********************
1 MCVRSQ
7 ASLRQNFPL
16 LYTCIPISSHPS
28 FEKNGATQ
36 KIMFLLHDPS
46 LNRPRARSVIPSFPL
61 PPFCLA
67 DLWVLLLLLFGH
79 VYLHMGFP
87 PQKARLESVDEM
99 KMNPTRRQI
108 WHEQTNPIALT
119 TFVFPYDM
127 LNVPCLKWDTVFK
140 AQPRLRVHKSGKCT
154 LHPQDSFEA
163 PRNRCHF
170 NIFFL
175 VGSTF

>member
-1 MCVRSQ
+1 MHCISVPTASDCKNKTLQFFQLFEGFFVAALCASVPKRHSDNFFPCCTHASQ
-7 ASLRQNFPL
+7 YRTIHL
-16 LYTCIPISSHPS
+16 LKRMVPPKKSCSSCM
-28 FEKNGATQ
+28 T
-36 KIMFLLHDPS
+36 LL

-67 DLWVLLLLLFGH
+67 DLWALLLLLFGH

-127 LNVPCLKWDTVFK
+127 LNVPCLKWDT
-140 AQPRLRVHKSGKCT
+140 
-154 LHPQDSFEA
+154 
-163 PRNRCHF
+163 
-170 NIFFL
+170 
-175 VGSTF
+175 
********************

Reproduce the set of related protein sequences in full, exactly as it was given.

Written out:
1 MCVRSQ
7 ASLRQNFPL
16 LYTCIPISSHPS
28 FEKNGATQ
36 KIMFLLHDPS
46 LNRPRARSVIPSFPL
61 PPFCLA
67 DLWVLLLLLFGH
79 VYLHMGFP
87 PQKARLESVDEM
99 KMNPTRRQI
108 WHEQTNPIALT
119 TFVFPYDM
127 LNVPCLKWDTVFK
140 AQPRLRVHKSGKCT
154 LHPQDSFEA
163 PRNRCHF
170 NIFFL
175 VGSTF

>member
-1 MCVRSQ
+1 MHCISVPTASDCKNKTLQFFQLFEGFFVAALCASVPKRHSDNFFPCCTHASQ
-7 ASLRQNFPL
+7 YRTIHL
-16 LYTCIPISSHPS
+16 LKRMVPPKKSCSSCM
-28 FEKNGATQ
+28 T
-36 KIMFLLHDPS
+36 LL

-67 DLWVLLLLLFGH
+67 DLWALLLLLFGH

-127 LNVPCLKWDTVFK
+127 LNVPCLKWDT
-140 AQPRLRVHKSGKCT
+140 
-154 LHPQDSFEA
+154 
-163 PRNRCHF
+163 
-170 NIFFL
+170 
-175 VGSTF
+175 